Eight states are connected by their roadside food and Route 66 in this book, beginning in Illinois and reaching to California. Clark wanted to document not only edible things, but an era--the last 40 years--of westward travel and its ``pioneers.'' And so, the food: chocolate pudding cake, made from cake mix, marshmallows and a few other staples, comes from the long-since-closed Midway Cafe in Cuba, Mo. Gallup Navajo taco chili hails from Gallup, N.M., where an inter-tribal Indian ceremonial is held each year. Readers don't merely make this trip with their spoons. They follow along as the author introduces them to diner cooks and owners, to ghost towns, to others live but small, and to seedy motels with good specials. There's a Mrs. Updegraff, for example, of Vinita, Okla., who was included in a Ripley's Believe It Or Not column in 1933 for baking 66 pies in 45 minutes; or Bob Dowell of Amarillo, Tex., known for his recipe for taco meat. The book is amusing to scan, though the food doesn't all seem savory (``Oklahoma Millionaires,'' for instance, would daunt anyone not in a sugar frenzy). So pick, choose and read. (Dec.)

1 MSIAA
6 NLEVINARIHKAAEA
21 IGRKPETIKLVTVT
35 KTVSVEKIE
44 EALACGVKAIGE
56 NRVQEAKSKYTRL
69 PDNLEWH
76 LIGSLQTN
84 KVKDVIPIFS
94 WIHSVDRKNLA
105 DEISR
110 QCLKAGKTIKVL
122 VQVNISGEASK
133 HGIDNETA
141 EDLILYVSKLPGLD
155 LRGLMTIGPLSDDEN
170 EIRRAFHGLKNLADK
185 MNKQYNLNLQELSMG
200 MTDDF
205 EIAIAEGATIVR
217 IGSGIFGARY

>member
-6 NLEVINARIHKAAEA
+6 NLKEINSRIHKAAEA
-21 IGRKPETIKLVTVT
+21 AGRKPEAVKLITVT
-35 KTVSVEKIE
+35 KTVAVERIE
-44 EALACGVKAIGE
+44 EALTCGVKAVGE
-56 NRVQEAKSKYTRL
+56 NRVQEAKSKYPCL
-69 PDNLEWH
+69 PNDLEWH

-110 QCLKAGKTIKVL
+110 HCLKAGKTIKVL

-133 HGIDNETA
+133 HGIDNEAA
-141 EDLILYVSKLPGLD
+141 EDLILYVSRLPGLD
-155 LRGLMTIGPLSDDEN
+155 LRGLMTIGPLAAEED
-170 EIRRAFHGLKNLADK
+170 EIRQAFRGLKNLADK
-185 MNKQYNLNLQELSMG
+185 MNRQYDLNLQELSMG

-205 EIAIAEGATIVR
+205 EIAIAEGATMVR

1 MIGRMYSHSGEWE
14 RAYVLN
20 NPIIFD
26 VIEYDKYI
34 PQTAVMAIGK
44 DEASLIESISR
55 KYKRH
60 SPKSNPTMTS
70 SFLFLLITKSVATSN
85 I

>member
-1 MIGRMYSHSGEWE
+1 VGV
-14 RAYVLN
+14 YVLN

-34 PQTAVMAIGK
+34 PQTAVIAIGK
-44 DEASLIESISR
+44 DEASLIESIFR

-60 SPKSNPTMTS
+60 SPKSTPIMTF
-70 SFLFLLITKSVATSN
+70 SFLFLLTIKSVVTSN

Clark's cookbook/travelog captures a disappearing part of American culture--the networks of diners and family restaurants, truck stops, and almost-forgotten small towns along old Highway 66. Clark traveled the entire length of the original Route 66, from Chicago to Santa Monica, visiting the eating establishments and tourist attractions still in business and documenting others that are long gone but remain memorable. Clark includes literally hundreds of places here, accompanied by lots of mostly homespun recipes; her well-written and informative text is illustrated by old-time menus, nostalgic postcards and photos, and other such memorabilia. Recommended for travel as well as cookery collections.